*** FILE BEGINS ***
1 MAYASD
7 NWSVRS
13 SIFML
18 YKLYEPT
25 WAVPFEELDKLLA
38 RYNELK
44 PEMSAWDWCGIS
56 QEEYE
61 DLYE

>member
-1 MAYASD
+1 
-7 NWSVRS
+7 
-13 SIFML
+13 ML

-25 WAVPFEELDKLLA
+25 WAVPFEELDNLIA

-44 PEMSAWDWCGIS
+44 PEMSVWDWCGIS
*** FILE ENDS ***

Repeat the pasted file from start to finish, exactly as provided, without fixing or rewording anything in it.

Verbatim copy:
1 MAYASD
7 NWSVRS
13 SIFML
18 YKLYEPT
25 WAVPFEELDKLLA
38 RYNELK
44 PEMSAWDWCGIS
56 QEEYE
61 DLYE

>member
-1 MAYASD
+1 
-7 NWSVRS
+7 
-13 SIFML
+13 ML

-25 WAVPFEELDKLLA
+25 WAVPFEELDNLIA

-44 PEMSAWDWCGIS
+44 PEMSVWDWCGIS